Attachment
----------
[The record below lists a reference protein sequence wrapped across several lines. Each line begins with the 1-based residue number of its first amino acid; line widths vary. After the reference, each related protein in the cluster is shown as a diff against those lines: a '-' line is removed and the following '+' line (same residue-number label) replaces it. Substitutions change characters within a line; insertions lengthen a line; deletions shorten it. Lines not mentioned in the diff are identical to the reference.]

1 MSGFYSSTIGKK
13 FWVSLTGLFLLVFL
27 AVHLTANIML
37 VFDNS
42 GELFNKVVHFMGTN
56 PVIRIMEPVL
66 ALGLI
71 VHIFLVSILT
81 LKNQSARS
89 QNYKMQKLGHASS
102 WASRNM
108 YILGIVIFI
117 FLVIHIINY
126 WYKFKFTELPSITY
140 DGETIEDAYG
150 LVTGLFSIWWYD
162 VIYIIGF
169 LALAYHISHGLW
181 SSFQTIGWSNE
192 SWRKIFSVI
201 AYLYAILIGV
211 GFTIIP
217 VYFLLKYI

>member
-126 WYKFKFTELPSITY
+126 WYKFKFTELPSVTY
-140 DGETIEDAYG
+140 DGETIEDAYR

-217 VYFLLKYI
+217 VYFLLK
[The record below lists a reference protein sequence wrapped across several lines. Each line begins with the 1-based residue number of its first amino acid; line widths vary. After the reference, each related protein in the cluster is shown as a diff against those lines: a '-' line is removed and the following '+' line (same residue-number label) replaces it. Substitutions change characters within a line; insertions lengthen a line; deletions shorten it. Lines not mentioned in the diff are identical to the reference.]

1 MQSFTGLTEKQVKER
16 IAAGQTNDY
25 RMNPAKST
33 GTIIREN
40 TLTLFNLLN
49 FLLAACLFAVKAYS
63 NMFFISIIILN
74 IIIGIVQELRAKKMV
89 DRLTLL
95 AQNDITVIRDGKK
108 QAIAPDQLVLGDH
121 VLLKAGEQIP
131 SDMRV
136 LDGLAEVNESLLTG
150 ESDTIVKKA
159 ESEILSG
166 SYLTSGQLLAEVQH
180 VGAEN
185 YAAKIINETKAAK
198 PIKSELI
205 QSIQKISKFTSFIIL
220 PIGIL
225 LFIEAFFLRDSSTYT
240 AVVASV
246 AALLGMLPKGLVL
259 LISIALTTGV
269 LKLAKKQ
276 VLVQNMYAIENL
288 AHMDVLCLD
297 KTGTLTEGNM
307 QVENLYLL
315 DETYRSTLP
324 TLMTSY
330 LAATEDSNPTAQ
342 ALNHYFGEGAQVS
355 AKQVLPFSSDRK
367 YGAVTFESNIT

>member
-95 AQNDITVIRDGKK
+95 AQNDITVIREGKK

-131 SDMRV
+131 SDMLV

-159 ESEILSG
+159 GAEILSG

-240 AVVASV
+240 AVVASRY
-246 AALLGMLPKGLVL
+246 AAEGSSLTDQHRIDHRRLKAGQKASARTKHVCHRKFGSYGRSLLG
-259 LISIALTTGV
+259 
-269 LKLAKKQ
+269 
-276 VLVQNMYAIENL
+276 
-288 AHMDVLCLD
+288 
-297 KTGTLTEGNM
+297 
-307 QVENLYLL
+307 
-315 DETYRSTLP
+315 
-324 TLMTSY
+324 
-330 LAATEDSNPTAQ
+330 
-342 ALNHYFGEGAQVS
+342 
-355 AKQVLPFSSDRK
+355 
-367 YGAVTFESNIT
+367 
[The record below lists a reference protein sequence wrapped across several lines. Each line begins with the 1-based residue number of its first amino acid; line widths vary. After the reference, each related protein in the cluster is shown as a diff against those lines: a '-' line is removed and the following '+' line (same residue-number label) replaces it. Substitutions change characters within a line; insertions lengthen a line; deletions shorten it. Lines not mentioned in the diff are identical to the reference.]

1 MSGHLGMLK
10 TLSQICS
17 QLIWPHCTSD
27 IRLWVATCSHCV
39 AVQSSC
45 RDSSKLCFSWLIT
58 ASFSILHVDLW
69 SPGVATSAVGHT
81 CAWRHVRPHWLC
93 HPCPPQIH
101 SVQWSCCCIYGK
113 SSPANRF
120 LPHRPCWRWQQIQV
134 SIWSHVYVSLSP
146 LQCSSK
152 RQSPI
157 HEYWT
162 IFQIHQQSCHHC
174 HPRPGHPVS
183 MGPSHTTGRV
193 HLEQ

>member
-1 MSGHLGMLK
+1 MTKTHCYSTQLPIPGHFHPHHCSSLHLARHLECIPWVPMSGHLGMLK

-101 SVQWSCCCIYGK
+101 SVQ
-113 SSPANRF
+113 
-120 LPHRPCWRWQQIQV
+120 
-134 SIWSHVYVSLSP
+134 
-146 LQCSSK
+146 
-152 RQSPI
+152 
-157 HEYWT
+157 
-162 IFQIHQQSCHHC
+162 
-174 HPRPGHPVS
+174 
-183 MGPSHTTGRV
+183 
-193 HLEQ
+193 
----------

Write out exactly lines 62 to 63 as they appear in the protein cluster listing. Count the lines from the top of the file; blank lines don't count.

297 KTGTLTEGNM
307 QVENLYLL